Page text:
Our previous work on four impressions of The Great Wave, three impressions of Storm Below the Summit (unpublished) and three impressions of Mishima Pass in Kai Province  bringing together scientific analysis and the connoisseurship approach proved crucial in determining the production chronology of the Met prints. In the current study we extend the application of this combined approach to the analysis of a much larger corpus of impressions from the Thirty-Six Views of Mount Fuji series, including prints from The Metropolitan Museum of Art (NY, USA), the Victoria and Albert Museum (London, UK), the Royal Museums of Art and History (Brussels, BE), the New York Public Library (NY, USA) and the Brooklyn Museum (NY, USA). In this study, it is hypothesized that all prints created at the same time in the same studio would feature similar paper composition (not studied here) and pigments/colorants. Therefore, each cluster corresponds to a batch of prints created simultaneously. Using FORS, we focused on the chemical composition of the blue outlines, a mixture of indigo and Prussian blue most likely characteristic of a specific production batch, to cluster the various prints from the five different collections into groups using multivariate analysis. The respective chronology of each group can subsequently be assessed using the connoisseurship approach, that is, by comparing the line quality of impressions of specific prints across the various clusters, to create a complete chronology of the production of prints from the Thirty-Six Views of Mount Fuji.
Materials and methods
Prints from different collections including the Metropolitan Museum of Art (Met, NY, USA), the Victoria and Albert Museum (V&A, London, UK), the Royal Museums of Art and History (MRAH, Brussels, BE), the New York Public Library (NYPL, NY, USA) and the Brooklyn Museum (Brooklyn, NY, USA), were investigated non-invasively using FORS and Raman spectroscopy (the latter only applied to prints from the Met collection and the V&A). In total, we examined 145 impressions of the Thirty-Six Views of Mount Fuji series by Katsushika Hokusai (1760–1849), of which 141 were used in the statistical model.
All prints reported here feature the blue outlines that are characteristic of the original thirty-six designs and were allegedly printed over the period 1830–1832. All colors in each print were examined, but we chose to focus on the blue outlines as a chemical signature for the production timeframe. Impressions with black sumi outlines were not analyzed.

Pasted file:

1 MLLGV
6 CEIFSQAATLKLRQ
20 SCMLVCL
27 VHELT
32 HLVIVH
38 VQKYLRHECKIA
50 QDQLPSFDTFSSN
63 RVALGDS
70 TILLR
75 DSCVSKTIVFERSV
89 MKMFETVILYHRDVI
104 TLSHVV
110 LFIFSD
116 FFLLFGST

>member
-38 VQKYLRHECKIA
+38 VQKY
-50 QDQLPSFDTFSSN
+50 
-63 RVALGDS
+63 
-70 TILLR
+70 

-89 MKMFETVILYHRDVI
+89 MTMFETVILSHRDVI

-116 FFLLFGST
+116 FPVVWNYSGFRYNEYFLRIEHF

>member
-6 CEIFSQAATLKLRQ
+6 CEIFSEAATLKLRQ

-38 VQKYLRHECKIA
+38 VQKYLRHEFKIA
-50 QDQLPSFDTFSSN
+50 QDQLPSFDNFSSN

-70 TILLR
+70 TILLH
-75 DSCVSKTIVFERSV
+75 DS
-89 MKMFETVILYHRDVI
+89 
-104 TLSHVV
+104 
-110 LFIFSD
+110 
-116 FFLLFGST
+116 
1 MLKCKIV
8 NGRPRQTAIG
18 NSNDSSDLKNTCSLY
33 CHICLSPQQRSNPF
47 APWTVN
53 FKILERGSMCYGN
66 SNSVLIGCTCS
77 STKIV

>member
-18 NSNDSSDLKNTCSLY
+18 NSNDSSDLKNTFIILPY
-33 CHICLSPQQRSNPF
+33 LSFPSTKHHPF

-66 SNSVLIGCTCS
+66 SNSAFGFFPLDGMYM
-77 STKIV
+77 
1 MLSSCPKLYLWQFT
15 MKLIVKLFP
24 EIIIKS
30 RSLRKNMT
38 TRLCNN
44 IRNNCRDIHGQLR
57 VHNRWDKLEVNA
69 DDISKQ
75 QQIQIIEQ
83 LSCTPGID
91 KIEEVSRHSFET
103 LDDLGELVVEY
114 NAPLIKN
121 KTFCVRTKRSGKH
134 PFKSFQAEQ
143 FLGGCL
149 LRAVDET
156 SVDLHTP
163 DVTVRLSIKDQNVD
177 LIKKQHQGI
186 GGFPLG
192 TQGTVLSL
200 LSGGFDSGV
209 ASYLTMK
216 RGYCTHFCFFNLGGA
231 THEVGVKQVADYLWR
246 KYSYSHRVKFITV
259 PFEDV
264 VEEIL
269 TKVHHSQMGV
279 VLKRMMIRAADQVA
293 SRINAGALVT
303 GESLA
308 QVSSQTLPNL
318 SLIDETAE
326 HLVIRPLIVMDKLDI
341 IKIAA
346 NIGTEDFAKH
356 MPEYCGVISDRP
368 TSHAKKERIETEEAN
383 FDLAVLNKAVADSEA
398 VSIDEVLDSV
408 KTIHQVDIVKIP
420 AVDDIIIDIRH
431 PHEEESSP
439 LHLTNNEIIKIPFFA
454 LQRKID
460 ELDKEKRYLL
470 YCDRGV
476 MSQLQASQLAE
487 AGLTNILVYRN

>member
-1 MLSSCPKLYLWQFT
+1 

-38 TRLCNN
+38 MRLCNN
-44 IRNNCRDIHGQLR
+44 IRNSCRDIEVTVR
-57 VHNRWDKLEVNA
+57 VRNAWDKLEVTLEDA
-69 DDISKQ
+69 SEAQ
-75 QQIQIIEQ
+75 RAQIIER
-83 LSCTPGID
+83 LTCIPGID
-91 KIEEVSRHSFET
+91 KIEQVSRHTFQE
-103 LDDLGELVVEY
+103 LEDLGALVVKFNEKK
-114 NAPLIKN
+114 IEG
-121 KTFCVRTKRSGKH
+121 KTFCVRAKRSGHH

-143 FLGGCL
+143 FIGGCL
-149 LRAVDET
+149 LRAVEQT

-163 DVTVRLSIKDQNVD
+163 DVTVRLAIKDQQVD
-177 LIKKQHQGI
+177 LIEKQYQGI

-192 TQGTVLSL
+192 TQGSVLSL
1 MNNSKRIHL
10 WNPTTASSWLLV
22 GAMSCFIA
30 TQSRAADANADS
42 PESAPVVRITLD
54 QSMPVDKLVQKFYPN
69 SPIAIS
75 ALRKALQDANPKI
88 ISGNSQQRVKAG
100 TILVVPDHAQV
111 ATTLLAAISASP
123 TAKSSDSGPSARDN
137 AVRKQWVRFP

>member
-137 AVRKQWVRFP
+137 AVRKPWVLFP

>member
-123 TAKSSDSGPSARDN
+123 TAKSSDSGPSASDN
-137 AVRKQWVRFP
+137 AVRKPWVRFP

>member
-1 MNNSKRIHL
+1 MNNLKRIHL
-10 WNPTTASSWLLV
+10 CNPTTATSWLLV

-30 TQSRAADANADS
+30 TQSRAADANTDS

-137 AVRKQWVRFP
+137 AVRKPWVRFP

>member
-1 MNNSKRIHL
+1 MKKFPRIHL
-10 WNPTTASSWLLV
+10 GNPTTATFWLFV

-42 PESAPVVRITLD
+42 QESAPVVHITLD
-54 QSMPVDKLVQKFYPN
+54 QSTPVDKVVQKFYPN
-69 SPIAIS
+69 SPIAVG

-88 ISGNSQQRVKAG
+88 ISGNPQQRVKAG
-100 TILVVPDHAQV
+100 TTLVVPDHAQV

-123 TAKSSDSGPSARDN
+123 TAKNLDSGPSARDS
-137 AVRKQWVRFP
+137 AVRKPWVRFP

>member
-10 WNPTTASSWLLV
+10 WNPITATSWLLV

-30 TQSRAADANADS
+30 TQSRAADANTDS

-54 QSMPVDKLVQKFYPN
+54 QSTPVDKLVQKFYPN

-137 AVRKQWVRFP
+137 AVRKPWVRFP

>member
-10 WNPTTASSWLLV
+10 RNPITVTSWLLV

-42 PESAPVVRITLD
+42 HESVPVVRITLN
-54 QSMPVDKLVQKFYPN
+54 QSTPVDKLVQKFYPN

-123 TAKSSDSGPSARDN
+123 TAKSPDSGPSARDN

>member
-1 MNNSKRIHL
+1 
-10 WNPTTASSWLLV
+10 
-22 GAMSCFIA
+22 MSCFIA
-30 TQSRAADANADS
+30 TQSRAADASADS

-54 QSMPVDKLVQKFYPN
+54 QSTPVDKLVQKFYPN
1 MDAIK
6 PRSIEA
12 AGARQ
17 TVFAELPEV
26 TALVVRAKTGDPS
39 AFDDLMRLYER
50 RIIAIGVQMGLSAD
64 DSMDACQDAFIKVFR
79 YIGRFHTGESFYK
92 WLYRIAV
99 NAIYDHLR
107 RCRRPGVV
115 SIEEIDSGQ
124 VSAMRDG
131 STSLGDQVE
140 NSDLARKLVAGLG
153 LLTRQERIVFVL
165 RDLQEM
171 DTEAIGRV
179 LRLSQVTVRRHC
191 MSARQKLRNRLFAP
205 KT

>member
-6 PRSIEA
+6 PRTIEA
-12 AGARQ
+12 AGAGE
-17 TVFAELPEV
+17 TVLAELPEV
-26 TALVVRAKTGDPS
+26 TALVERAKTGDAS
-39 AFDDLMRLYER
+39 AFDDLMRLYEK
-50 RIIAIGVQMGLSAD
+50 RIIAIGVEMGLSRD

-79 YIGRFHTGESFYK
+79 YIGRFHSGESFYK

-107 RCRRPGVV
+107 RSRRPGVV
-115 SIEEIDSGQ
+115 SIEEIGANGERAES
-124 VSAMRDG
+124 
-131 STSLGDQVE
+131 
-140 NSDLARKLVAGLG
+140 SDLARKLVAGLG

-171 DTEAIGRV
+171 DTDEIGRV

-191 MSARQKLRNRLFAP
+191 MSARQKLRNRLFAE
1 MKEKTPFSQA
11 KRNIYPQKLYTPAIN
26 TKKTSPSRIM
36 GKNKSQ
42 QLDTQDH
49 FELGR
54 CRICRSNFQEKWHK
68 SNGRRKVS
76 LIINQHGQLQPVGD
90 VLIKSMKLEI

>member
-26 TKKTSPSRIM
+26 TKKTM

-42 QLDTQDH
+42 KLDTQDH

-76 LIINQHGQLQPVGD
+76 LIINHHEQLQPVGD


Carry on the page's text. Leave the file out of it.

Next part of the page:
A full list of all analyzed prints and their details is given in Additional file 1: Table S1).
Fiber optic reflectance spectroscopy (FORS)
FORS was performed in situ with an Ocean Optics QE65 Pro spectrometer (Dunedin, FL, USA) equipped with an Ocean Optics HL-2000 Tungsten halogen light source. The detector and light source were connected with a high OH-fused silica fiber optic bundle consisting of eight 600 µm fibers (used to transport the light from the source to the sample) arranged around a single 800 µm fiber (to transport the signal from the sample to the detector). The distal end of the probe is partially fused to form a spherical lens that focuses both illumination and detection fibers to the same spot, with a working distance of approximately 1 mm.
The spectral range of the detector is 200–1000 nm, with an 0.8 nm resolution; nevertheless, due to poor light output on the extremes of the range, only the range between 400 and 900 nm was considered. Spectra were referenced against the SRS-99-010 Spectralon® diffuse white standard provided by Labsphere (North Sutton, NH, USA) to avoid fluctuation of spectrum intensity. Ten 10 ms integrations were collected and averaged to produce the mean spectra used in the study. Spectra were neither corrected nor normalized before being used for the statistical model.
The system was managed by the OceanView 1.6.7 software for Windows and data processed with the Unscrambler X 10.5 (CAMO Software, Oslo, Norway) and/or OriginLab 8.0.
Raman spectroscopy and surface enhanced Raman spectroscopy (SERS)
Micro-Raman spectroscopy spectra on the Metropolitan Museum impressions were acquired with a Bruker Senterra Raman spectrometer coupled with an LMPlanFL Olympus 50× long working distance microscope objective and a charge-coupled device (CCD) detector. A continuous wave diode laser, emitting light at 785 nm, was used as the excitation source, and a 1200 rulings/mm holographic grating provided a spectral resolution of 3–5/cm. All Raman spectra were recorded with 1 mW output laser power at the sample. Acquisition time varied depending on the color investigated. For the blue and green areas, the acquisition time was of 4 min (four successive 60 s accumulations), while it was set to one minute (two successive 30 s accumulations) for all other colors (mostly yellow, yellow component of the green, orange and red). These parameters are well suited to avoid structural modifications to the Prussian blue while still allowing spectra with acceptable signal to noise ratio . The blue colorants spectra were acquired in the 1515–2635/cm range permitting the visualization of the characteristic bands of both indigo and Prussian blue while all other colors were acquired in the 60–1500/cm range, suitable for most inorganic pigments.